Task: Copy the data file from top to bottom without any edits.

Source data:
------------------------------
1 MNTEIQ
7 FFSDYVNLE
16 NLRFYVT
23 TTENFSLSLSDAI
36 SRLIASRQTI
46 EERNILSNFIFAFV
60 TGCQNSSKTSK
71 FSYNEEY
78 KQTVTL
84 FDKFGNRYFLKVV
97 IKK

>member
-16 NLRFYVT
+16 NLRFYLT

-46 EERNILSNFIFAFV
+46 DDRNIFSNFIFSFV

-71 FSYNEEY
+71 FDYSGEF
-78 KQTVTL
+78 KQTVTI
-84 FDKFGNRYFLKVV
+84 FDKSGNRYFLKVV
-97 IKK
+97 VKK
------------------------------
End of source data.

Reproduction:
1 MNTEIQ
7 FFSDYVNLE
16 NLRFYVT
23 TTENFSLSLSDAI
36 SRLIASRQTI
46 EERNILSNFIFAFV
60 TGCQNSSKTSK
71 FSYNEEY
78 KQTVTL
84 FDKFGNRYFLKVV
97 IKK

>member
-16 NLRFYVT
+16 NLRFYLT

-46 EERNILSNFIFAFV
+46 DDRNIFSNFIFSFV

-71 FSYNEEY
+71 FDYSGEF
-78 KQTVTL
+78 KQTVTI
-84 FDKFGNRYFLKVV
+84 FDKSGNRYFLKVV
-97 IKK
+97 VKK